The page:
on 28 August 2005
We haven't been exactly short on releases by the great David Oistrakh, whether in the LP days or on CD. The trouble was that his recorded legacy - one of the most extensive in history by any violinist - has been made accessible through a multitude of labels, often in a haphazard fashion, and even more often for a very short time. The arrival of this new 10 CD-box has to be saluted for its effort to group a splendid selection of live recordings by Oistrakh made in the USSR between 1939 and 1968 with the Moscow Philharmonic, the Leningrad Philharmonic and the USSR Radio Symphony Orchestra, with some of the foremost conductors of the day (Alexander Gauk, Kirill Kondrashin, Gennady Rozhdestvensky, Kurt Sanderling).
Undoubtedly, collectors will already have the majority of the recordings presented here (although a lot is no longer available), but this box covers all the great concertos and as a survey of the art of "King David" it is presently unbeatable.
The sound quality is variable, of course, but totally acceptable regarding the age of some of the documents.
on 2 May 2009
Taken from live Russian performances - mainly of reasonable quality in spite of their age, this is a wonderful picture of probably the century's greatest violinist. Some of the performances surpass the more famous western recordings he made, and some concerto performances are just not available elsewhere - such as the Mendelssohn concerto. A must for any serious student of violinists.
on 9 November 2008
Most of recordings in this set come from now deleted Russia Revelation & Russian Disc original release. As far as my ears can detect, there is no difference in sound quality from the original. All performances included here display Oistrakh's incredibly focussed & rich tones no other violinists can create. With this budget price, it is irresistable!
My first acquaintance with David Oistrakh, 1908-74, was through his recording on the Brahms’ concerto with the Saxon State Orchestra under Franz Konwitschny, 1901-62. This 10-CD boxed set contains performances recorded between 1939-68 from Russian archives and issued, at budget price, by Brilliant Classics.
Oistrakh plays the Beethoven, Mendelssohn, Dvorak, Brahms, Tchaikovsky and Sibelius concertos, other less commonly heard works from the classical repertoire [Lalo’s Symphonie Espagnole, Bruch’s Scottish Fantasy, Chausson’s Poeme, Ravel’s Tzigane, Bartók’s First Violin Concerto, Szymanowski’s First Violin Concerto, Hindemith’s Violin Concerto and Stravinsky’s Violin Concerto].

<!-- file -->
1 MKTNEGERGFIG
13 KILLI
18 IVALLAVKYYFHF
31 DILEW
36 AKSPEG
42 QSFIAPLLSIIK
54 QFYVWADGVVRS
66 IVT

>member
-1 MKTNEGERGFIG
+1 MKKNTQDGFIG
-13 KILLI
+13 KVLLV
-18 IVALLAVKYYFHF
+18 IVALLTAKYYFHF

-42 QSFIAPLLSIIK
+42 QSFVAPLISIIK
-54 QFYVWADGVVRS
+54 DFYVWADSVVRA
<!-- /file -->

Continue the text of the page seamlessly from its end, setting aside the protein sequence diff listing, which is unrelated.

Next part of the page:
Perhaps most interesting are concertos by Russian composers – Shostakovich , Kabalevsky, Prokofiev’s First Concerto, Glazunov and Miaskovsky, as well as Taneyev’s Concert Suite and Glazunov’s Mazurka-Oberek. The two concertos by Shostakovich, the second of which was a 60th birthday present from the composer, and those by Miaskovsky and Kabalevsky were all given their debut by Oistrakh.
The Miaskovsky performance, conducted by Alexander Gauk, included here is its 1939 debut and, whilst this has significant historical value, its sound rules it out as anything other than a recording for Olistrakh devotees, of whom there are many.
The set gives an excellent idea of the eminence and technical virtuosity of perhaps the greatest Soviet violinist – many would say the greatest violinist of the 20th century. The orchestral accompaniment varies, with Russian orchestras conducted by such well-known artists as Kondrashin, Rozhdestvensky, Sanderling and Mravinsky, as well as Carl Eliasberg and Gabil Yudin. However, a combination of the sound, balance and performances characteristics means that few of these performances would be at the top of most listener’s preference lists. Against this, however, is the historical documentation and the cost.
The leaflet note, briefly describing the artist’s life and the works, is by David Doughty. The sound is variable with, as in the First Shostakovich Concerto, the violin being too forward. The audience is only occasionally evident, as in the Bruch.
My own preferences would be the Shostakovich performances, Lalo, especially the blowsy Kabalevsky and the commanding partnership between Oistrakh and Kondrashin in the Prokofiev, Glazunov, Taneyev, Stravinsky, the brassy Khachaturian and the melancholic Miaskovsky.